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Community Spotlight: MMOs Less Social?

Posted by MikeB Sunday November 6 2011 at 9:23PM
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This week's Community Spotlight focuses on the thread "Why have MMORPGs become less social? Is it the design or the players? (Poll)" by Creslin321. Creslin321 says:

"Whether you prefer the old school MMORPG style or the new, I think that everyone can agree that newer MMORPGs have made a definitive move towards becoming less social.  Whereas players used to form communities, conduct trade, and group up for PvE; players now compete for quest goals while soloing and rush through dungeons with random people.

So my question is, what is the main factor behind this shift?  Some argue that it's because the "new generation" of players are just not interested in being social and have a "gimme now" mentality.  While others argue that the games themselves necessitate less social behavior due to things like quest-node leveling and dungeon finder.

So what is your opinion on the issue?  Please answer the poll and tell us why you feel that way."

So does the community agree that MMOs have become less social? Read on to find out!

Dragim has a well thought out assessment of the entire situation:

"I believe it is a little of both.

I hate to, but I will use WoW as an example, as well as Everquest and Dark age of camelot.

In everquest, you had to ask questions to obtain your goals, you had to work together with people to acheive the things you wanted to acheive (generally.)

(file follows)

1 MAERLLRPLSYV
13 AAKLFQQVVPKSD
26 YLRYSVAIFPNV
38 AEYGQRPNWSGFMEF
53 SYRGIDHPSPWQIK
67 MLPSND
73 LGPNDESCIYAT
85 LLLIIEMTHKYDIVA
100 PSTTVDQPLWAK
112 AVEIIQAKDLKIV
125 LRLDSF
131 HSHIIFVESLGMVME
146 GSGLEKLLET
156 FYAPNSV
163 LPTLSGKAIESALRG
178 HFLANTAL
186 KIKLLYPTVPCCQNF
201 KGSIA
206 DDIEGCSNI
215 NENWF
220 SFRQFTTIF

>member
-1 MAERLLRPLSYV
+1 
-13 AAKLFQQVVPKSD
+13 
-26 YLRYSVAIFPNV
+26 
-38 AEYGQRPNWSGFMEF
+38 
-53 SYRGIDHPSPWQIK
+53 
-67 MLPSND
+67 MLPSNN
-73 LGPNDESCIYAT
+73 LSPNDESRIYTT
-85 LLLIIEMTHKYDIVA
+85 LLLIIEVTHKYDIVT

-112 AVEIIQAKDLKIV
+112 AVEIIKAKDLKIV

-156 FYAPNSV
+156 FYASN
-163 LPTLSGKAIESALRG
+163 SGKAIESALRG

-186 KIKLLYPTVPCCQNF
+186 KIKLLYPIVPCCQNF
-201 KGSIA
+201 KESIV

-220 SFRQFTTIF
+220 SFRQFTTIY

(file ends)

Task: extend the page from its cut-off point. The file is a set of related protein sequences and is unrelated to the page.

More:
In dark age of camelot, it was similar.  Player housing provided a new way to interact, as well as the "open dungeons" that you could go into, that were not instanced.

Then came WoW.

It was great at first, people grouped, people talked, there was Open World PvP, that was unstructured, people just did it for...(GASP) the fun of it.

Then...came dungeon finder, cross server PvP, cross server dungeon finder.

You no longer had to make friends, you no longer even had to know anyone.  You could play your single player game without any player interaction what so ever.

Heck even the dungeons are so easy that you don't have to speak 1 word to your group, just go in and go through the motions.


Now many other games are copying this type of play because they feel "this is what the players want" and it also is a prevention to when their game fails, because if they already offer cross server grouping, cross server instanced pvp, then they don't have to "introduce it" as a last ditch effort to keep people playing when the game is dieing.

I can see the "good" in allowing cross server grouping, but in my opinion it destroys server unity, it destroys relationships, and it defeats the whole purpose of playing a true MMORPG,

If you want "cross server grouping/pvp"  maybe you should play a game like DIablo, which is designed around that sort of thing.


I know it can be scary to actually interact with real people and talk to them, but aren't humans generally social creatures in some form or another?


So I guess my closing statement will be that it is the players fault for the MMOs becomming less social, but it is also the developers fault for allowing these people to be so anti-social and basing their games around instance type scenarios instead of Open World type things, such as PvP, Bosses, Dungeons, Or even Live Events...(Live events in EQ were awesome and seemed to happen a lot, the only other game I have heard of live events happening would be Rift, but that was in beta, I do not play Rift in release mode)."